I am so sorry you have experienced this thanks brew wine

Punkatheart Mon 29-Apr-13 22:16:38

I am so sorry. Empathy levels vary in people so much. You really deserved a better father and it is only bad luck that you got this man, who is not truly a father at all. But it is not your fault of course - it is his weakness, his loss.

Yes, some people can disconnect and not feel things deeply. Be sad for them, but live well and have a wonderful life, loving your own children if you have them....

Dededum Mon 29-Apr-13 22:23:05

DH abandoned by his mother when he was 10. She was in a very unhappy marriage, hearing him talk about his early childhood she was obviously a good mum until she left. Have met her, she dotes on his step sister and her grandkids.

Severe therapy helped - Hoffman process if you can afford it. First you hate with all the intensity in your soul until you have no hate left, then admit you love your mum despite their abandonment and then you forgive with all your heart. The pain lives in you not them, you can change how you feel. They might be able to meet you and you might or might not have a good relationship going forward. Probably not.

DH has sporadic dealings with his mum, but the abandonment has no power over him, almost like it happened to someone else.

Good luck.

Dededum Mon 29-Apr-13 22:25:27

I think to love and have empathy you have to love yourself. Maybe people abandon others because of their own lack of self worth, they think how can I give when I am worth so little??

Everyones guilty but no one is to blame.

Viviennemary Mon 29-Apr-13 22:34:23

I think you are totally entitled to feel anger and disgust at your Father for abandoning you. And I think it's quite normal to feel this resentment. But could you try some counselling. You are not the one at fault here. He is.

Punkatheart Mon 29-Apr-13 22:41:18

Great wise point dededum. Something in these men is broken.

WilsonFrickett Mon 29-Apr-13 22:42:36

Of course YANBU to feel anger. Anger is totally and entirely appropriate and a good way to help us set appropriate boundaries. It would be far, far worse to just slip back into contact and pretend it didn't happen. That would be letting down the child-you (sorry if that's a bit woo). She deserves that you stick up for her.

That said, keep going with your counselling, not for him, not so you can forgive and forget, but so that you can move forward and live well.

likeitorlumpit Mon 29-Apr-13 22:51:36

it could be anything ,it might be your mum made life difficult and put a stop to access ,he doesnt want to talk about the past , what is the point of dragging it all up,it sounds like all you do is ask him questions,maybe he just wants to get to know the you now ,why cant you accept that and either start a fresh from here or leave it altogether.

Apileofballyhoo Tue 30-Apr-13 00:13:28

Are you the OP's father, likeit? Interesting name.

Apileofballyhoo Tue 30-Apr-13 00:20:58

Posted too soon. YANBU, OP. Anger is a healthy response to how you were treated. You can deal with your anger and with your grief. Somebody has to grieve for that little 6 year old, and 7, and 8, and 9 and all the other ages you were on your own in an unsafe place instead of with a loving father protecting you. It sounds like he does not have any positive contribution to make to your life. Well done for not brushing it under the carpet. You are clearly very strong. A strength entirely your own. I hope you are very proud of yourself, OP.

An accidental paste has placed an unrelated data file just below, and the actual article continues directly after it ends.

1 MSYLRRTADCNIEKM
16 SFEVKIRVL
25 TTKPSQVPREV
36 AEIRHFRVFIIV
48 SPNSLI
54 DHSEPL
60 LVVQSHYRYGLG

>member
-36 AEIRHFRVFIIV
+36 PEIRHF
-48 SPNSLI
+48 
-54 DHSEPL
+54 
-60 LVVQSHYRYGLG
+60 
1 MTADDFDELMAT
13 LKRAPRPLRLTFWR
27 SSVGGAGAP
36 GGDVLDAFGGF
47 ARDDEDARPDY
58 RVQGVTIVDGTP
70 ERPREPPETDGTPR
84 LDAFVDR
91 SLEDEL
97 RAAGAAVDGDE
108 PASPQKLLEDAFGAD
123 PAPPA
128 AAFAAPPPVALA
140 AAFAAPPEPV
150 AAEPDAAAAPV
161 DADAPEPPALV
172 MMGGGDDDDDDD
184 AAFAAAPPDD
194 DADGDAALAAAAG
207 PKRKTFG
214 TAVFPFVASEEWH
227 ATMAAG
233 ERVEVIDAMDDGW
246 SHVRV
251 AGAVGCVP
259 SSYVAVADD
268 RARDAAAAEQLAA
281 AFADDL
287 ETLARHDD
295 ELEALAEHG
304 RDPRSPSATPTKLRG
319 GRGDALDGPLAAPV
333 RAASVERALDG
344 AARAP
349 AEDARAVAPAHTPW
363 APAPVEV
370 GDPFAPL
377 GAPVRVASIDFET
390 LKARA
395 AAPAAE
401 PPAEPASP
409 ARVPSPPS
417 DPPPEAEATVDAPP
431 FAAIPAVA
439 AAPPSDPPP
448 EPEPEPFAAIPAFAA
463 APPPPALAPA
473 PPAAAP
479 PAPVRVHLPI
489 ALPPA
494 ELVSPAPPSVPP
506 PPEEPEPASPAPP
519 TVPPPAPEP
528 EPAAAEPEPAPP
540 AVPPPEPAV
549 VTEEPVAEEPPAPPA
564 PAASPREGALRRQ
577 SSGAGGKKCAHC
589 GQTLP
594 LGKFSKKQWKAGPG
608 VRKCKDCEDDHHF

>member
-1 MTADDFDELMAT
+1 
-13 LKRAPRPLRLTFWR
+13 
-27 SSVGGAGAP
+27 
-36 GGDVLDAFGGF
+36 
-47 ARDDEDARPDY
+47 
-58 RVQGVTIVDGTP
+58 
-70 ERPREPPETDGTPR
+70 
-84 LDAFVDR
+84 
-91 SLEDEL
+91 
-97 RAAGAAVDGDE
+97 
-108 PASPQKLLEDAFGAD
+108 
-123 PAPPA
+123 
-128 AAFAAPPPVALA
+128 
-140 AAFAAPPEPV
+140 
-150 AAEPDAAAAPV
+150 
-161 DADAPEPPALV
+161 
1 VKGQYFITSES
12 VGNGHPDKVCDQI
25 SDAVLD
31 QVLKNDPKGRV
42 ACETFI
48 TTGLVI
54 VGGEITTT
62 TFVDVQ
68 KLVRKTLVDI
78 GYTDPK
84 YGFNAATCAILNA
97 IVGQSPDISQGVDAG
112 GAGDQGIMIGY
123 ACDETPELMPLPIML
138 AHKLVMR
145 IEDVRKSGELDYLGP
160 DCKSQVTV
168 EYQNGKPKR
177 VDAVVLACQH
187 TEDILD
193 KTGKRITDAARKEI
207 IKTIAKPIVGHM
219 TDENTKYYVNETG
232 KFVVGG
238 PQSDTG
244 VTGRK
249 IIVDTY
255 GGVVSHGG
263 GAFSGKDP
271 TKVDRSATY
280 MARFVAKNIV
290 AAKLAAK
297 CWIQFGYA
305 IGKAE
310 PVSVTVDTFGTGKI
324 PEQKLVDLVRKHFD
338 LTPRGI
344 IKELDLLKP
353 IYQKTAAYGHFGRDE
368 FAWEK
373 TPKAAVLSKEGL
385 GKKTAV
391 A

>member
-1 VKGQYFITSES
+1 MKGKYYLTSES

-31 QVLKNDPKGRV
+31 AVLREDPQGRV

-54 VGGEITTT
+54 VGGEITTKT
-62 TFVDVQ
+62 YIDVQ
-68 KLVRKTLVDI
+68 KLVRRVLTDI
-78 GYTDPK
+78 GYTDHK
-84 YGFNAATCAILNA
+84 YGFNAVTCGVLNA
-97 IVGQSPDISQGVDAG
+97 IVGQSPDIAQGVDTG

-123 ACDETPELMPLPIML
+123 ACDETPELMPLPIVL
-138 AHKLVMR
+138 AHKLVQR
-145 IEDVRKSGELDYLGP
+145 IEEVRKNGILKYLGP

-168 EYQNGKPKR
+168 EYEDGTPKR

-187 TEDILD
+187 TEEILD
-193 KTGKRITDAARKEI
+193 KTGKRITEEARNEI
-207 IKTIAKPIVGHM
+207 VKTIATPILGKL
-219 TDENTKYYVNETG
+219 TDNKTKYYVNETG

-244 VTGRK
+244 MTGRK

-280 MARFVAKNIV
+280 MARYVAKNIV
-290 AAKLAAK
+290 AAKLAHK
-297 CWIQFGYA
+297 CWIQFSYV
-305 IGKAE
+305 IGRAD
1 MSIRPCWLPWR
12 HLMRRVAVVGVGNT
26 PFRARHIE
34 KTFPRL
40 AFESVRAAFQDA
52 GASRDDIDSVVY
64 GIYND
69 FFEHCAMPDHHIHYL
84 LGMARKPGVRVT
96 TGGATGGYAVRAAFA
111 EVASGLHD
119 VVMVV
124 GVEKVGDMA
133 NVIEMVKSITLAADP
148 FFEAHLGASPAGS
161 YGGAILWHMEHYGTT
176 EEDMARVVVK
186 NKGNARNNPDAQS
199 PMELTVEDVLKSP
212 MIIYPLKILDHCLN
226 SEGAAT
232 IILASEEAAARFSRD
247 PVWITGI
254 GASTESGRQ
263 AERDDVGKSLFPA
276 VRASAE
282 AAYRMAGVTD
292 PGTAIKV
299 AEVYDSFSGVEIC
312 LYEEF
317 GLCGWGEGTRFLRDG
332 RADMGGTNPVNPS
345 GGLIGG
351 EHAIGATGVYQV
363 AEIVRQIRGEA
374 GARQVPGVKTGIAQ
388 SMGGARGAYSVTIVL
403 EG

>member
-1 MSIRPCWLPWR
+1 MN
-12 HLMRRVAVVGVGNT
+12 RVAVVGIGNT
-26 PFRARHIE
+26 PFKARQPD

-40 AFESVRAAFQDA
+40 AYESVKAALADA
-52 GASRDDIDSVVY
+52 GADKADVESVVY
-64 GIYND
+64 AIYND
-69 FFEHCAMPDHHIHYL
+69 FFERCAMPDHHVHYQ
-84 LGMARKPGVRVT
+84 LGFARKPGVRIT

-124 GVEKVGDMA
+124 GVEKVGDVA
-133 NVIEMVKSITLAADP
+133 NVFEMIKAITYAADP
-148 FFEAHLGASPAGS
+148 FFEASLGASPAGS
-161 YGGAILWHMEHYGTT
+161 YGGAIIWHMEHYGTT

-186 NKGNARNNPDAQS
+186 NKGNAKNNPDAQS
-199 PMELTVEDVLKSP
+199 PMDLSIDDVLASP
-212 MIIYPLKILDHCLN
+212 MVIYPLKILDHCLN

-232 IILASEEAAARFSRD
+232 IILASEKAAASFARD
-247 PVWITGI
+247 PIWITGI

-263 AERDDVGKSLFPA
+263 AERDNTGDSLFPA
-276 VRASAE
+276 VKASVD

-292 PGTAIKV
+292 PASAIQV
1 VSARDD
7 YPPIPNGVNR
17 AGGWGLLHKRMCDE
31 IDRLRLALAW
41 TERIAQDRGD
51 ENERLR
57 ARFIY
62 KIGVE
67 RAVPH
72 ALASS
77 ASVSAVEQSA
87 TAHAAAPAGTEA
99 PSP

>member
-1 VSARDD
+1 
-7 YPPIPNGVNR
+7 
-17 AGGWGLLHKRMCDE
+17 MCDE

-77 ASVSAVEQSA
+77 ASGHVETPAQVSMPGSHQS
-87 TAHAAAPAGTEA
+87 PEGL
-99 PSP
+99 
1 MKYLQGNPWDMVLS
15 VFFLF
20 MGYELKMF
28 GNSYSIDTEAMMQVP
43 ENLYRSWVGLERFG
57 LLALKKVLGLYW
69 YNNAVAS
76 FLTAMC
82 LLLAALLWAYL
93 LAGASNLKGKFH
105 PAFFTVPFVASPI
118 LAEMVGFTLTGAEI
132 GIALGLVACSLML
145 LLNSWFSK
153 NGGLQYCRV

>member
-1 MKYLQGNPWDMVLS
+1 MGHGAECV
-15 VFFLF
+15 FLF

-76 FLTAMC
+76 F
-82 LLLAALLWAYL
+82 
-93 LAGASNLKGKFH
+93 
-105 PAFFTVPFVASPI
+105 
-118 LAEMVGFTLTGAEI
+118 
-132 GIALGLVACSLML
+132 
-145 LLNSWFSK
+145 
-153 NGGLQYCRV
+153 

IneedAsockamnesty Tue 30-Apr-13 00:25:00

Yanbu.

He owes you answers and if he does not at least attempt to provide them then he's a giant knobber.

But yabu to expect them because giant knobbers who do things like that never like being reminded of just how much a giant knobber they are.

likeitorlumpit Tue 30-Apr-13 00:42:05

no one knows the whole story , no one knows his side ,you say you met him then emailed and phoned , maybe it was all to full on, he last saw you as a 6 yr old child now you are a 36 yr old woman,maybe he doesnt feel a bond and that has to start a fresh with no dragging up the past, it really doesnt help anyone .

Snazzynewyear Tue 30-Apr-13 00:50:55

There is no side of the story that could make it right to walk away from your young child, not see them for 30 years and then expect them to be shiny and happy about that and keen to move on. That's just a selfish and self centred person at work. OP, not at all surprised you are angry and hurt. Hope you can get good counselling to help you deal with it.

likeitorlumpit Tue 30-Apr-13 01:07:57

you need to know all the sides before you can make assumptions about strangers ! there are many reasons things in life happen, your assuming will not help the op,i hope she hears what she wants to hear but she will just get people calling him names , not really helping is it,write him a letter tell him you want one meeting to answer all your questions and then you can decide if you both want to meet again and start afresh without dragging it up every time you meet.

Mumof3men Tue 30-Apr-13 08:05:21

I don't understand it either. My sons are 22,23 and 24. They haven't seen their father for 19 years.
If I am such a horrible person why would he leave them with me and walk away?
I don't have bitterness for him going, marriages don't always work and he wouldn't have gone if he was happy but how can he live, work eat, breathe without knowing his children are safe?
(at one point I had a phone call from the CSA to inform me that he wanted a reduction in child support due to the fact they would all have left school-they were 15, 17 and 18 at that time. He literally had not remembered their ages. The CSA lady laughed with me)